Savannah Theatre

222 Bull Street,
Savannah, GA 31401

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Savannah Theatre

Viewing: Photo | Street View

The Savannah Theatre is the oldest continuously operating theatre site in the country. The first theatre on the Savannah’s site opened in 1818 and was destroyed by fire in 1906.

In 1948, yet another theatre was built—this time as an Art Moderne movie house, named Savannah Theatre, it opened on October 21, 1950 with Burt Lancaster in “Mister 880”. Seating was provided for 997 in orchestra and balcony levels. Despite local support, the theatre struggled through the 1970’s and was sold in 1981 to the Savannah Theatre Company.

After 20 years of operation, the group is now foundering under mounting financial pressure and plans to sell the building to another, unnamed, theatre organization. So far, groups from across the country have inquired about buying the former movie palace, whose price in the surging Savannah real estate market is expected to be around $1 million.

Contributed by Ross Melnick

Recent comments (view all 33 comments)

AndyCallahanMajorMajor on January 21, 2011 at 1:42 pm

Here are my pictures from December 2010.

Mike Rogers
Mike Rogers on January 24, 2011 at 7:00 pm

Was this one of Albert Weis' theatres?At one time in the seventies he had nearly the whole city,

Al Alvarez
Al Alvarez on February 17, 2011 at 6:39 am

This 1936 issue of Boxoffice has a history and photo.

View link

JohnMessick on June 3, 2012 at 3:45 am

Cool looking movie theatre..Really like the ticket island.

HornerJack on June 3, 2012 at 5:00 am

what was the original seating capacity of this version of the theater. Facade implies if was a lot more than 350.

fyfas on February 6, 2014 at 10:50 am

I came to this website to look through possible pictures of theatres I worked in (1967 to 1974) in Savannah, Georgia.

I worked for Weis Theatres which did essentially control exhibition in Savannah with five hardtops and three drive-ins. ABC theatres had the Lucas around the corner from the Weis and another hardtop (name escapes me) plus there were one or two competing drive-ins as well.

I started at the Weis Cinema on the southside of Savannah which was their 906 seat flagship. In time, I took on the print advertising responsibilities for the entire circuit (theatres in Savannah, Macon, Augusta, Statesboro and Atlanta).

To take that on I was moved to the main office adjacent to the Weis Theatre (approx. 1200 seats) which I managed, too.

The company was run by Albert Weis, son of Fred and Edna Weis. Fred was already dead but Edna was still very active and was a presence in my lobby nearly every day especially if we were busy.

It was Viet Nam and I had to join the Air Force in 1966. After training I was assigned to Savannah where my next door neighbor hired me to be his part-time assistant running the southside Weis Cinema. He left soon after for the Army and I was in charge of the Weis Cinema after the replacement manager was caught stealing. I was permitted to be generous with theatre passes so as to have my days free and satisfying the Air Force overnight.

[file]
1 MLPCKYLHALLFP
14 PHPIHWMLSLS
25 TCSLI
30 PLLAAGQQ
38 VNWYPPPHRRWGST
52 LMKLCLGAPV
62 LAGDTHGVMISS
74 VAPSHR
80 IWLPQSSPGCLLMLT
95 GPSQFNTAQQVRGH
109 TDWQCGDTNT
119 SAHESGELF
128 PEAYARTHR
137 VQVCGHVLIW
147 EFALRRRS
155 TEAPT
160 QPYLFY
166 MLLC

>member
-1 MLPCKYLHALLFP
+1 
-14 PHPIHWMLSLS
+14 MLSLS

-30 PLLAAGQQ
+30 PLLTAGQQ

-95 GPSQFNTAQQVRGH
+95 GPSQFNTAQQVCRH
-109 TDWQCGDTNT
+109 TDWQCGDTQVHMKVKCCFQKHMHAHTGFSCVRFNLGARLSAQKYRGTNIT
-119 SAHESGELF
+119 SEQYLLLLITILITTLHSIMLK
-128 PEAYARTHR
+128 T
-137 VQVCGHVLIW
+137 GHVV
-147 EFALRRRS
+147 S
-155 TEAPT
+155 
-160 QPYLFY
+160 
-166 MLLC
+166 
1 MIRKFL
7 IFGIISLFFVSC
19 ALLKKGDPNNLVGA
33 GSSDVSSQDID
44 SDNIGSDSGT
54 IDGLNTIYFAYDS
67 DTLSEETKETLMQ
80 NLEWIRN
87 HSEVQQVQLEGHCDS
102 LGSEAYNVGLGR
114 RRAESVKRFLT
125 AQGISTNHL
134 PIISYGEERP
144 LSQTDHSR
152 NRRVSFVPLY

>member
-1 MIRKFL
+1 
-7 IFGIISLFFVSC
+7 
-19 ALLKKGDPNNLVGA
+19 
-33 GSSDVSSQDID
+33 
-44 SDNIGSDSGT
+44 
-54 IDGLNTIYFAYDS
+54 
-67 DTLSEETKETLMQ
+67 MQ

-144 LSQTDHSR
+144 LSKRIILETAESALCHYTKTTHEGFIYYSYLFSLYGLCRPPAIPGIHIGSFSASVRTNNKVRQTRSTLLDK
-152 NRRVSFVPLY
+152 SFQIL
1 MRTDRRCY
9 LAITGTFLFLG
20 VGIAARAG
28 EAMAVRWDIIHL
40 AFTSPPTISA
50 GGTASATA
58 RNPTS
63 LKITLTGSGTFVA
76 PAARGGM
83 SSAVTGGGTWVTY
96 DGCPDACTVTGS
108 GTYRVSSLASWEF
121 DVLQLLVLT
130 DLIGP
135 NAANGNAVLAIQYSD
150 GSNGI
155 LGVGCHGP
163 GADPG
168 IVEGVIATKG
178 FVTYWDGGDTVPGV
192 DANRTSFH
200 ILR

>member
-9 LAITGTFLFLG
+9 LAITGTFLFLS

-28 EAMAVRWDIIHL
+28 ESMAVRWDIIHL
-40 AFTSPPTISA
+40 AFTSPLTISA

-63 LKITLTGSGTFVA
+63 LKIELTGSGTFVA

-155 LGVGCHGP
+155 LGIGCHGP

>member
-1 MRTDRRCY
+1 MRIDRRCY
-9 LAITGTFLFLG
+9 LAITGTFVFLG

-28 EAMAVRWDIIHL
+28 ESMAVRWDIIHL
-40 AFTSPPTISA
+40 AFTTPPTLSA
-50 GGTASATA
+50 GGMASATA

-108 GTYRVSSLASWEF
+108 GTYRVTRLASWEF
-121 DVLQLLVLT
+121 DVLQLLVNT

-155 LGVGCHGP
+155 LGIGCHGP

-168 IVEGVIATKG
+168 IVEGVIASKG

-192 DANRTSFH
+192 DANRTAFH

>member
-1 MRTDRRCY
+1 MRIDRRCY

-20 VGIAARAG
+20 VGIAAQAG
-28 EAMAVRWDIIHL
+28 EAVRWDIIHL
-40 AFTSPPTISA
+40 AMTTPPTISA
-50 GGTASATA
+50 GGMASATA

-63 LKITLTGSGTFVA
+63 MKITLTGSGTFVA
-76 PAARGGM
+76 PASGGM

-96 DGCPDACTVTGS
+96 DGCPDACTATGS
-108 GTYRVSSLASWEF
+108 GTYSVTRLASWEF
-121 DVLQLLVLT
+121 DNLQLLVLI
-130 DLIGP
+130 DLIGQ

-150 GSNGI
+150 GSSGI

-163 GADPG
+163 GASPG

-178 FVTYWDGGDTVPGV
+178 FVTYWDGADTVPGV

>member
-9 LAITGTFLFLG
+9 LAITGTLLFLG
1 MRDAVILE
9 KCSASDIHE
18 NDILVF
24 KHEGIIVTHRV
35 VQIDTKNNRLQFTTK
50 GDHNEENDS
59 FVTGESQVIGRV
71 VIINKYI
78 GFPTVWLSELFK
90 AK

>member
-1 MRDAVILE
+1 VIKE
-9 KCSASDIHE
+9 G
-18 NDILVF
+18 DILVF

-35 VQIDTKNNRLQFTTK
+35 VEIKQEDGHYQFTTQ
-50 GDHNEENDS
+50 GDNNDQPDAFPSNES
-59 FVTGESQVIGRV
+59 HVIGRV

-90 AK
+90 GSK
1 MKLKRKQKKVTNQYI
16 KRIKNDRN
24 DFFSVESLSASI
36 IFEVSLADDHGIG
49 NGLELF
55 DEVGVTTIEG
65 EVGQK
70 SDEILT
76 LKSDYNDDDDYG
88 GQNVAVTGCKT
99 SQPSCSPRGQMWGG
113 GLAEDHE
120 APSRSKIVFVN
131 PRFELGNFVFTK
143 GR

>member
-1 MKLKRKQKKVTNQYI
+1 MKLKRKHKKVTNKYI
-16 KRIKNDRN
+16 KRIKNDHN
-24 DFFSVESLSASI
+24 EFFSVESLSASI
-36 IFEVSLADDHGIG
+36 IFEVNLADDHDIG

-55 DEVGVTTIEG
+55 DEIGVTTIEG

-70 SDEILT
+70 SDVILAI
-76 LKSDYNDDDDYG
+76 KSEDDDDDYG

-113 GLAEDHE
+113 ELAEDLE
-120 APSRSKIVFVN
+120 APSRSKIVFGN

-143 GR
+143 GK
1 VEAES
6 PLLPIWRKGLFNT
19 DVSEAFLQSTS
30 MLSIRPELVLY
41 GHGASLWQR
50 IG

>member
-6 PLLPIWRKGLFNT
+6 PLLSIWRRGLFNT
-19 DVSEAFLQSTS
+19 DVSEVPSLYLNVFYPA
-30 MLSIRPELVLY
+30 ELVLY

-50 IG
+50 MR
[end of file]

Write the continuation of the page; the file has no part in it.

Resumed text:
Working for this company brought me into contact with all of the studios setting up co-op advertising budgets. In 1974 I left to go to work for Universal where I stayed until 1999. Universal first put me in the Atlanta office. From there I was in the New York office for two years and the at the Studio until retiring.

fyfas on February 6, 2014 at 11:00 am

The Savannah Theatre was where “roadshows” were booked when such things existed; approx 800 seats, two shows a day. Films like LION IN WINTER, CATCH 22 and PAINT YOUR WAGON. Often a twelve week booking.

I tried to be there for the start of PAINT YOUR WAGON as often as I could. (Drove the 50'ish manager crazy; she thought I was spying on her.)

That film began with the soundtrack score only playing. The Grand Drape rose slowly while sepia toned footage began as the screen curtain opened. It was magic. And the ticket price? $1.75!

menright on April 25, 2014 at 5:51 am

Was there a theatre on the site between 1906 and 1948? To say it was continuous would imply there was.

Fergietheater on November 2, 2015 at 9:14 am

fyfas, I remember you. Donnie Ferguson and I worked for WZAT in ‘73 & 74 and was a Tour Guide at Universal in '78 and saw you and we went to lunch in the commissary. My reason for looking up this site is a dispute with the Theater being called the “the longest continuously operating"live performance theatre”. I tell my guests it was a movie theatre when I grew up and live Theatre was the Savannah Little Theatre in the original Savannah Golf Club. and moved to that location when that building burned. The phone # on the marquee was the same as it was at the old location some 40+ years ago. I still see little Albert, (not so little anymore) and he lives in the same house as his Dad in Bacon Park. I point out the old Weis Theatre that now says SCAD and tell people it was WEIS and he owned, as I recall about 30 movie Theatre’s in Ga. and where I started my business career at his radio station next door in 1973.

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